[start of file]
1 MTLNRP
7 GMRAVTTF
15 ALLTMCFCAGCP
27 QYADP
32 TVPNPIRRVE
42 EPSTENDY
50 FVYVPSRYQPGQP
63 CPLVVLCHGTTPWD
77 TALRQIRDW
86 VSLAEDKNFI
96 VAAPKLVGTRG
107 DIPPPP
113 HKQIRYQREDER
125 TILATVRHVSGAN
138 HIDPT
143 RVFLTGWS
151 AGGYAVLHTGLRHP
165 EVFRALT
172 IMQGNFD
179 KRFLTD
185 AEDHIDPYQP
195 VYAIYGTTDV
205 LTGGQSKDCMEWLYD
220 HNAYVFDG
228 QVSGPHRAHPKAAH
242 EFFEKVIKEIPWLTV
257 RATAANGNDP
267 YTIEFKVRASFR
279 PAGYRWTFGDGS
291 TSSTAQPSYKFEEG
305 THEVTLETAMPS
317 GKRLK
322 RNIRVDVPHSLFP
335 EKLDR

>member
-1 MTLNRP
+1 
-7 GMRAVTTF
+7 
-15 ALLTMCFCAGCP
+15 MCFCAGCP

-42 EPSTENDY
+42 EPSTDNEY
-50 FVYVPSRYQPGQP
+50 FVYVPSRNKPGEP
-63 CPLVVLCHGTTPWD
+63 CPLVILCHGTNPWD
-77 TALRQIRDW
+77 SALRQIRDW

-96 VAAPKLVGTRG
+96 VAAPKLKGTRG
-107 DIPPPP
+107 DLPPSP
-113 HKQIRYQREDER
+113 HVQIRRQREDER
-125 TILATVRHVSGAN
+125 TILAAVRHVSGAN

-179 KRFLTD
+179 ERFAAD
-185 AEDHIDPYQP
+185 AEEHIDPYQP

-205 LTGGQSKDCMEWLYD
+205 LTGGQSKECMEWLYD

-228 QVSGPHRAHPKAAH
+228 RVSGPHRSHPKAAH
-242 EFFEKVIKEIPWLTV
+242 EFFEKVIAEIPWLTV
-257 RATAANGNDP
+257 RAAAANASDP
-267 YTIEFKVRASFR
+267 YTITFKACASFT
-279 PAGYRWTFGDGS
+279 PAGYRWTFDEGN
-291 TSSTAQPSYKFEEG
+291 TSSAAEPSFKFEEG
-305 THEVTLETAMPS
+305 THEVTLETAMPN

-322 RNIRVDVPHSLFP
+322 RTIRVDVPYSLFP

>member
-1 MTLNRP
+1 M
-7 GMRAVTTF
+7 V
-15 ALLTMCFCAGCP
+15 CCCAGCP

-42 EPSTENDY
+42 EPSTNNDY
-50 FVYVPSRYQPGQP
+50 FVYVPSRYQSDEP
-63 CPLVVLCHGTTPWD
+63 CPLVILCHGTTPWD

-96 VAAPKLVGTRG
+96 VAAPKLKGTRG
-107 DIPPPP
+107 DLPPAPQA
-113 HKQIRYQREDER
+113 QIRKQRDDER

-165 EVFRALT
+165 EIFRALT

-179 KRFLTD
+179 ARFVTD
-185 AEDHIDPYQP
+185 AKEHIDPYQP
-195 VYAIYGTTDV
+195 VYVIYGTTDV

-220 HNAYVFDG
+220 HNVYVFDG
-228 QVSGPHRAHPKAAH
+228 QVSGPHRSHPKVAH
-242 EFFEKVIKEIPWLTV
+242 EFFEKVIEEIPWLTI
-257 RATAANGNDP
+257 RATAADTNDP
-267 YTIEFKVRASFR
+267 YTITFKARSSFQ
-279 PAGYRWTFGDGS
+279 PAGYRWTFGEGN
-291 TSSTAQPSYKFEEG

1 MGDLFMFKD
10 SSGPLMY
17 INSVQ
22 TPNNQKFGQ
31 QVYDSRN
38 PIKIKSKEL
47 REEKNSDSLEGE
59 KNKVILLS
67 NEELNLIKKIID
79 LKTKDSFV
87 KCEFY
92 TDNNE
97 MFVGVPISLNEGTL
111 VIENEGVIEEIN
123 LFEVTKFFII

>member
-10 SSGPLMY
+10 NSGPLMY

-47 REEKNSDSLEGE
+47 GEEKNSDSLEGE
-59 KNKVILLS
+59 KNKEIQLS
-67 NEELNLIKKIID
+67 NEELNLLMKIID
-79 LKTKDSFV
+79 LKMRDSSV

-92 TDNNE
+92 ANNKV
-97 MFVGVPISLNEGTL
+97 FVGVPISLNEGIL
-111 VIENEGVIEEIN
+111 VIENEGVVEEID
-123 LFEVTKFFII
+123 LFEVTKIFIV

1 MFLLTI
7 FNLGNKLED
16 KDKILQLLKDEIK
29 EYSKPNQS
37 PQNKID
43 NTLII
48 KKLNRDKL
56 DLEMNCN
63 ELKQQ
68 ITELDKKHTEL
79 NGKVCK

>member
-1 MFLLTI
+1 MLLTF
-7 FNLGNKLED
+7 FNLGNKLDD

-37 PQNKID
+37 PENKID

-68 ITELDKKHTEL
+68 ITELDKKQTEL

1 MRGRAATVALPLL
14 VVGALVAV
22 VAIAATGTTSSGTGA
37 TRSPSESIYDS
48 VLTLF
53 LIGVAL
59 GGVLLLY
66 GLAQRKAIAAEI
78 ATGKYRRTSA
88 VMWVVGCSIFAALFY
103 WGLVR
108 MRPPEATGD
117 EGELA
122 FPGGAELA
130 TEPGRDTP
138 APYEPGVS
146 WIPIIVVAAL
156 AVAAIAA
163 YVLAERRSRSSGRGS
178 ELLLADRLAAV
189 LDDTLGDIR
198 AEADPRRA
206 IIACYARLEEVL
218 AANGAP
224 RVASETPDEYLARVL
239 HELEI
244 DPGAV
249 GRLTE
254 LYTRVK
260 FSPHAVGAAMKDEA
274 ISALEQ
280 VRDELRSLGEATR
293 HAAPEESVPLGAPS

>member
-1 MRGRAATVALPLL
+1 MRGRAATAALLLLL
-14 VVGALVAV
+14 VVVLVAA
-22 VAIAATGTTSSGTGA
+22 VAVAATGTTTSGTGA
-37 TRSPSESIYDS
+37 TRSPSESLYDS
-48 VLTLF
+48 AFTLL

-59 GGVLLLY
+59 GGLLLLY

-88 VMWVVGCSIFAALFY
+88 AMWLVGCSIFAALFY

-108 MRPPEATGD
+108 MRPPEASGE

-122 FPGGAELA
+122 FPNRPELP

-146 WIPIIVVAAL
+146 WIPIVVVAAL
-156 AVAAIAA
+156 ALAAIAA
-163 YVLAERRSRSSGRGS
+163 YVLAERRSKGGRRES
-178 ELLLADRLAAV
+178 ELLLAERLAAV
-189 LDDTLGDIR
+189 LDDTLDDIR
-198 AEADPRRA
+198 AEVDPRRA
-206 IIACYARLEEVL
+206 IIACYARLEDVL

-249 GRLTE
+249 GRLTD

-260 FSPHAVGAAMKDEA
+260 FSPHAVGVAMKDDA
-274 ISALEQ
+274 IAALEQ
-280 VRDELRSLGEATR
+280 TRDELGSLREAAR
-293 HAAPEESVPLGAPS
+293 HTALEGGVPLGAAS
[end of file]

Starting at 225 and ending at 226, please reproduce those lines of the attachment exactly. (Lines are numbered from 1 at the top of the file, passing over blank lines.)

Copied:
+122 FPNRPELP

-146 WIPIIVVAAL